UK Government funds £211m to advance battery technology

The UK Government has announced it will invest £211 million via the Faraday Battery Challenge to innovate and make the country a global leader in battery technology.

Confirmed today by Business Secretary Jacob Rees-Mogg, the funding will enable the UK’s battery manufacturing industries to pioneer critical advancement in battery technology and scale-up production capabilities. It will also pave the way for private investment and economic growth in industries where powerful and rapidly charging batteries are becoming increasingly vital, such as electric vehicles and domestic energy storage.

How will the funding be utilised?

The sizable funding will be delivered between 2022 and 2025 by UK Research and Innovation (UKRI) with support from the Faraday Institution, Innovate UK, and the UK Battery Industrialisation Centre (UKBIC).

It will unlock significant benefits for UK citizens, including opening up 100,000 jobs in battery gigafactories and the battery supply chain by 2040. The scale-up of battery technology in the UK will boost the growth of the economy and tax revenues.

Jacob Rees-Mogg commented: “Safe and powerful batteries are central to our plans to grow the industries of the future. From our world-leading renewables industry to our growing electric vehicle sector, secure supplies of batteries are key to delivering jobs and prosperity.

“The Faraday Battery Challenge has brought the UK’s greatest minds and best facilities together to develop the innovations that will help us achieve this goal. The work it has done since 2017 has laid the groundwork for our future economic success, and I am pleased to confirm this work will continue, supported by record funding.”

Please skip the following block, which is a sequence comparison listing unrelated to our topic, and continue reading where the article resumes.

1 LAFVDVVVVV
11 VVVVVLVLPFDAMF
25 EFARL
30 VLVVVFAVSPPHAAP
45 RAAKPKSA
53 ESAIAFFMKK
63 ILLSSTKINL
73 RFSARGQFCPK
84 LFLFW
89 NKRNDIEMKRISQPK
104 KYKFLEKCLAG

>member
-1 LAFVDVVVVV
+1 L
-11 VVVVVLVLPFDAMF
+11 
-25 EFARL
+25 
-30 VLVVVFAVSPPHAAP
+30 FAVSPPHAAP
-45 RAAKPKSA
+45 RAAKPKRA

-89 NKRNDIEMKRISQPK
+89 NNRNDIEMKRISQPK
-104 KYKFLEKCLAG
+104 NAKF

What is the Faraday Battery Challenge?

The Faraday Battery Challenge optimises battery technology research and capability development, focusing on reducing weight and cost, increasing energy and power, and enhancing reliability and recyclability.

It ensures collaborative business-led innovation in the UK battery sector, developing the skills needed to manufacture batteries through Innovate UK and supports the scale-up of battery development at UKBIC.

The challenge has helped over 140 UK organisations and yielded more than £400m in private-sector investment. The initiative has enabled the Faraday Institution to connect 500 researchers from 25 universities across the UK to take battery technology to new frontiers.

Tony Harper, the Director of the Faraday Battery Challenge, said: “This new funding allows us to strengthen the foundation we’ve created by consolidating and building on the UK’s position to become a battery science superpower. We now have an opportunity to ensure that our national industrialisation infrastructure remains world-leading in this fast-evolving critical net zero technology.

“With the support of the Challenge, the £130 million UKBIC in Coventry opened three years ahead of its nearest European competition. The Centre provides the link between battery research and successful mass production. So far, UKBIC has supported over 140 UK battery developers, working on more than 80 research and innovation projects, to successfully scale their products to market.”

Jeff Pratt, UKBIC Managing Director, said: “I am delighted with this announcement which demonstrates the government’s sustained commitment to supporting the development of advanced battery technologies across the UK. Since the Faraday Battery Challenge was launched in 2017, we have seen rapid change in the battery industry as it develops increased capacity across Europe; and this will continue over the coming decade.

“For UKBIC, this additional funding will ensure that we retain our leading-edge manufacturing capability for the UK and can continue to support our industry in the next few years as novel chemistries and formats scale towards volume production.”

UKRI Chief Executive Professor Dame Ottoline Leyser concluded: “Advanced battery technology will play a central role in our lives and the economy, reducing our reliance on fossil fuels, creating new jobs and opening up new opportunities. The Faraday Battery Challenge is at the forefront of the clean technology revolution, catalysing collaboration and innovation that will benefit society. This exciting work and the further investment announced today underline the ways in which research and innovation can help to create a sustainable future while driving economic growth.”

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